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We're all story-tellers. We have all experienced a meaningful and significant event, and shortly after shared that event, that story, with everyone important to us.
Some have crazier stories than others. One of those people is up-and-coming lightweight fighter Diego Llamas. His story isn't just a regular one. It's life-changing and inspirational.
Two years ago, he literally left everything in his hometown of Guadalajara, Mexico and moved to California with his wife to pursue his dream of fighting. He left his family and friends behind, bringing only a very small amount of luggage and money with him.
At the beginning of the move, Llamas struggled in the foreign country. Being a non-English speaker at the time, he was unable to communicate with anyone properly. And with a lack of money, he lived with his wife in a small apartment with limited furniture. As an example, they used paint cans as a dinner table.
Things have gotten better, however. His life is completely different, and the major move is finally starting to pay off. He makes a good living currently by teaching Muay Thai in multiple gyms.
"At the beginning it was very difficult, because I didn't speak English," Llamas told BloodyElbow.com's The MMA Circus. "I was following Kevin Ross, because he fought before years ago there in Guadalajara, where I come from. Then I started following him on social media to see where he was training. And then over the years, I was fighting at the same time there in Mexico, I used to watch his videos of the fights. From there, I got my very own gym, and I was fighting professionally. I got to National Championship Mexico Muay Thai, and I was an active MMA fighter at the same time. With my wife, we made the plan to put everything on the table and take this step to come to the U.S., and give a shot to train with CSA gym.
"Since we moved here, actually we used two suitcases with our clothes and our savings. And then the very first thing we did was get to the gym and from there we started looking around in a motel for the first week. We found a room in an apartment. [The land lord] rented us a room ten minutes away from the gym, because [the only reason] we came here was [to go to] the gym. I started looking for a job, for work. Two weeks after [I moved to California], I found a job. Two months after, we found an apartment. Basically for the first whole year, we were moving around all day to every single place on bicycles. We were going to work, going back home, going to train. We had backpacks, going to the grocery store, everything, we were on bicycles.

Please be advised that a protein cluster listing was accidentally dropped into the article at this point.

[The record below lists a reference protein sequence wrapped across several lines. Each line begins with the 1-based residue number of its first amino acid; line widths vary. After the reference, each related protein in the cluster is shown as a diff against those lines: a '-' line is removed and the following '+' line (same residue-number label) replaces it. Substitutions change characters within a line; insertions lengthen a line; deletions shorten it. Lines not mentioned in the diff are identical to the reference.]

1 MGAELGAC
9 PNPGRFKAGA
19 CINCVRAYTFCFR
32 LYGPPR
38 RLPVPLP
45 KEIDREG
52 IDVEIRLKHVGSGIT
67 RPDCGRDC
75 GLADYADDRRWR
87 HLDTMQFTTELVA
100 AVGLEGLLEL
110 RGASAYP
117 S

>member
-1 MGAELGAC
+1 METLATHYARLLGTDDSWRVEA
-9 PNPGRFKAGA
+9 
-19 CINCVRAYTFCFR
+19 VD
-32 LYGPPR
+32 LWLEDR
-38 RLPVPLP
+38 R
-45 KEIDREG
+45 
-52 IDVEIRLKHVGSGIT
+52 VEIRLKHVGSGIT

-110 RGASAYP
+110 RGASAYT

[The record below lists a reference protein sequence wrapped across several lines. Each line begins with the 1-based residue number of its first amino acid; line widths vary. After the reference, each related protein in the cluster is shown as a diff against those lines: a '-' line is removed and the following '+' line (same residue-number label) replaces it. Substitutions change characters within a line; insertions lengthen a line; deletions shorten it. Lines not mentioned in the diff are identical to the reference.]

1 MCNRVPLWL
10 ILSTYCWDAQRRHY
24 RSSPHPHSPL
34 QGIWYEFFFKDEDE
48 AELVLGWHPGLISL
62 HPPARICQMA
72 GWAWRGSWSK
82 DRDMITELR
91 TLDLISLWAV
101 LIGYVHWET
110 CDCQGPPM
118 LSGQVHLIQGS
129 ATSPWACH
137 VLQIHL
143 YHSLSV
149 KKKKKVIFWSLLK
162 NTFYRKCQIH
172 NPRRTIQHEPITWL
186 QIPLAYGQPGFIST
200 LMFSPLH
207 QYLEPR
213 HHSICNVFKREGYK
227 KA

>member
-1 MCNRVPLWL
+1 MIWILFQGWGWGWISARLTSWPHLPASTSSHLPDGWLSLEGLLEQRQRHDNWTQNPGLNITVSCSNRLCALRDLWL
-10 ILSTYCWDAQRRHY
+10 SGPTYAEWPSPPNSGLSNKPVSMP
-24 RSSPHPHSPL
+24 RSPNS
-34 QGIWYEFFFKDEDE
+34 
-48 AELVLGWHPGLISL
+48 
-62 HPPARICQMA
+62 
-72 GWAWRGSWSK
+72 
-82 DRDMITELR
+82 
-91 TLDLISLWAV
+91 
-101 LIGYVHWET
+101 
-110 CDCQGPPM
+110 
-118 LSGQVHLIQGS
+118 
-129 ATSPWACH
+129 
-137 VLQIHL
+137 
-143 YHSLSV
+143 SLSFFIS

"I got the opportunity to get a fight in Tachi Palace Fights, a fight with Justin Houghton. He was a really good fight; I won by decision. There was another fight, it was six months ago, with James Martinez. Everything went well; I won by knockout in the very first round. Everything has been the same here. Train every day, six times a week, work, at the beginning, working in the kitchen was the only job I could find. I was working there in the very first year. Working in the mornings, training in the afternoons. Recently, I started teaching Muay Thai at two different gyms. I've been working more, I've been teaching, which is very good because I watch standup every day, I've been working on my footwork. As a fighter, that is really, really tiring."
Llamas hasn't looked back, either. Although he has kept in touch with his family and friends still in Mexico over the Internet, he and his wife haven't been able to return since they moved to the United States two years ago.
"We haven't gone to Mexico," he said. "We've been staying here, trying to do the most I can since for the time I left for my fight career. We have been talking with family and friends by online things, Facebook and stuff, but that's it, basically."
Llamas moved to the United States with virtually nothing and struggled for a long time. He took a risk by going all-in in mixed martial arts, and two years later, it's finally paid off. Llamas fights on live television on Friday evening on the main card of Lion Fight 29 on AXS TV, proving just about anything is possible.